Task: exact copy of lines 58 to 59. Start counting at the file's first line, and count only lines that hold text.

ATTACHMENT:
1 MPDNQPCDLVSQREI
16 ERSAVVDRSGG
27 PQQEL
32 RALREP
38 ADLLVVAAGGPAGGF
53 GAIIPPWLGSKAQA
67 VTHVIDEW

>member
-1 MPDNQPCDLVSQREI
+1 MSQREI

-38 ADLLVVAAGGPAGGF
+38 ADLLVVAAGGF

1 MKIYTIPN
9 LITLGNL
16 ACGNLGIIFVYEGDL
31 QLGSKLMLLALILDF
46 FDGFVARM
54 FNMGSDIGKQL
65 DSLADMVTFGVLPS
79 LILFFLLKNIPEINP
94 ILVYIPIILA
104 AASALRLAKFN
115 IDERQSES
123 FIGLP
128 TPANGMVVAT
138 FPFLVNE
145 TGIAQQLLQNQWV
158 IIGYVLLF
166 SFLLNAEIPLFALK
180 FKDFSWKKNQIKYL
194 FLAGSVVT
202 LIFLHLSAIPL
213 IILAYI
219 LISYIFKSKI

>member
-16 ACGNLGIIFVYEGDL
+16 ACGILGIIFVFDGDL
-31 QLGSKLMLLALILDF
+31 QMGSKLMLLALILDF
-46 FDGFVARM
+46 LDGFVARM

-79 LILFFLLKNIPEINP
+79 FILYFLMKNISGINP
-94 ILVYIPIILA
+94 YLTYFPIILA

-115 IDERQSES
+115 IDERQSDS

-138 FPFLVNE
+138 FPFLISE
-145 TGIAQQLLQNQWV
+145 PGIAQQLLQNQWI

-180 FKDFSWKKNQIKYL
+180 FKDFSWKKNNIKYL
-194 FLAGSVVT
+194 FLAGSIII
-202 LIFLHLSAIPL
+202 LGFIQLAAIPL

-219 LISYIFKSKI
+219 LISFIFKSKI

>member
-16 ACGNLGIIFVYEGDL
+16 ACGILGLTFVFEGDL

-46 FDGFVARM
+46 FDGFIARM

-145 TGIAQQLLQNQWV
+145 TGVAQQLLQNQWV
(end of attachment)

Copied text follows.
-219 LISYIFKSKI
+219 LISFIFKSKI